Sundance special jury prize winner “Pussy Riot – A Punk Prayer” kicks off HBO’s popular Summer Docs series next week. The latest edition of Indiewire’s curation of Hulu’s Documentaries page takes a look back at several other popular docs that the venerable brand has produced or presented in the past. Watch them now for free!
- Andrew Jarecki’s complex investigation of a family accused and convicted of child sexual abuse, “Capturing the Friedmans,” won the grand jury prize at Sundance upon its world premiere in 2003. It was later nominated for the Academy Award for Best Documentary.
- Another award-winning portrait, John Landis’ “Mr Warmth: The Don Rickles Project,” premiered at the New York Film Festival in 2007 and went on to win an Emmy Award for Outstanding Variety, Music, or Comedy Special, as well as an Emmy for Rickles for Best Individual Performance. The film profiles the legendary insult comic with interviews and an overview of his screen and stage performances.
- Dana Flor and Toby Oppenheimer take on a controversial figure in “The Nine Lives of Marion Barry.” Their portrait of the Washington DC mayor who infamously lost his post amid a crack scandal, only to later reclaim his office, paints a full picture of a man typically presented in the media in broad strokes.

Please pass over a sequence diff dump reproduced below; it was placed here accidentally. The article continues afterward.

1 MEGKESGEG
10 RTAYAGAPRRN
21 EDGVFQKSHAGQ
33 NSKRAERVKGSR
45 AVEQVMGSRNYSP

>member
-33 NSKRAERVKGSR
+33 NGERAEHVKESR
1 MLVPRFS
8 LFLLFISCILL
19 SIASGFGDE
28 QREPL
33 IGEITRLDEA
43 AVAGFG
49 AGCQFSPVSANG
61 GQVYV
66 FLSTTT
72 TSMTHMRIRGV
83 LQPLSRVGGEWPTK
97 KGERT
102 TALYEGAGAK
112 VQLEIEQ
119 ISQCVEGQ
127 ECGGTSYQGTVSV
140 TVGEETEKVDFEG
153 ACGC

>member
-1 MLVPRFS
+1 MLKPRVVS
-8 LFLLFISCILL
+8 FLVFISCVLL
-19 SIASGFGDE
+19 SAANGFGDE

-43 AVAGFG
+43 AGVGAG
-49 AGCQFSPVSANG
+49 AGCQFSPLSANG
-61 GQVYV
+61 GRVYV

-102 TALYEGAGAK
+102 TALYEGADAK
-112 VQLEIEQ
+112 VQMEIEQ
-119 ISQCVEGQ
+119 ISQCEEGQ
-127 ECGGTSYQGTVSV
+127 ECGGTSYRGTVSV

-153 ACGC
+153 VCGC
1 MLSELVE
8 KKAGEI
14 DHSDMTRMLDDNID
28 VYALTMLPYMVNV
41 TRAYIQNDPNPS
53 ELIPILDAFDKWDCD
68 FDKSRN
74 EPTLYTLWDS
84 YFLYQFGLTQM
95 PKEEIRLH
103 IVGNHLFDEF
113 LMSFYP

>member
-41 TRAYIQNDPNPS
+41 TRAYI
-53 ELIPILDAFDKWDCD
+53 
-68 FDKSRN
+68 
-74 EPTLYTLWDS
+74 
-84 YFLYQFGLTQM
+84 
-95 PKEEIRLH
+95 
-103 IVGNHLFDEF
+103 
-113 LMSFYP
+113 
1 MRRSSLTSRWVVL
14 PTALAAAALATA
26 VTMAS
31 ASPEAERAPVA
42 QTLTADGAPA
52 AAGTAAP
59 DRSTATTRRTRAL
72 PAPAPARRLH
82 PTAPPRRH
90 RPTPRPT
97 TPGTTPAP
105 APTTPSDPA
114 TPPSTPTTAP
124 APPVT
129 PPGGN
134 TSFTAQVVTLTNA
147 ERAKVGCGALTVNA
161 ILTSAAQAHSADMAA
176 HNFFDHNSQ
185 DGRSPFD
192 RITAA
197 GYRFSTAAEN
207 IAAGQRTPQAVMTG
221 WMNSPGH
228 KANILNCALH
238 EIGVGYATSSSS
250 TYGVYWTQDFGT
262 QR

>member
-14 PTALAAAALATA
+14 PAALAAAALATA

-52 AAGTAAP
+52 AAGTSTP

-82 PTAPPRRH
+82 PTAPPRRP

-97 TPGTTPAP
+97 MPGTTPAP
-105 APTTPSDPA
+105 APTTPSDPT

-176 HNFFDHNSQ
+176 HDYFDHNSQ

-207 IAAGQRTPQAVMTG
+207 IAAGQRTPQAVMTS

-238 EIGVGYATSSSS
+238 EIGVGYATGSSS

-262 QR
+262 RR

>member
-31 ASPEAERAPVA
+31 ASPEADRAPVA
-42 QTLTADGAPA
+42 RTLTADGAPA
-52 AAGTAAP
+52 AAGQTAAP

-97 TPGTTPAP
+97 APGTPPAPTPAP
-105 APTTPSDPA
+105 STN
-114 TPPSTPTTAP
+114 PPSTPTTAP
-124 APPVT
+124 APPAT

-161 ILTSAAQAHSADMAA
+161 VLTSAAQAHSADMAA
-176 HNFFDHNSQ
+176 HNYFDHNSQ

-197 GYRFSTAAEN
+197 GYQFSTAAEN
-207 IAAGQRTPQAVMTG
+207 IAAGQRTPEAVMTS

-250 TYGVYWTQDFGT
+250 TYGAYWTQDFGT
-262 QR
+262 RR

- Also looking at a divisive subject, Matthew Galkin’s “Kevorkian” profiles the infamous “Dr Death.” The film follows Dr Jack Kevorkian after his parole from prison for practicing physician-assisted suicide, as he runs for Congress in Michigan in 2008 and combats public perception that he was a dealer in death.
- Alexander Olch also tries to separate truth and fiction in his attempt to finish his late mentor’s film in “The Windmill Movie.” After struggling for two decades to complete his film, Richard P Rogers died, leading his wife to recruit Olch to transform the footage into a singular exploration of Rogers’ life.
- Finally, Kate Davis crafted a moving tribute to a captivating individual in “Southern Comfort.” The film, a chronicle of the last year in the life of Robert Eads, a female to male transsexual suffering from untreated ovarian cancer, won the grand jury prize at its debut at Sundance in 2001.
EDITOR’S NOTE: “Indiewire @ Hulu Docs” is a regular column spotlighting the Iw-curated selections on Hulu’s Documentaries page, a unique collaboration between the two sites. Be sure to check out the great non-fiction projects available to watch free of charge. Disclosure: Some of the selections are titles provided to Hulu by SnagFilms, the parent company of Indiewire.
ABOUT THE WRITER: Basil Tsiokos is a Programming Associate, Documentary Features for Sundance, Senior Programmer for DOC NYC, and a consultant to documentary filmmakers and festivals. Follow him on Twitter (@1basil1) and visit his blog (what (not) to doc).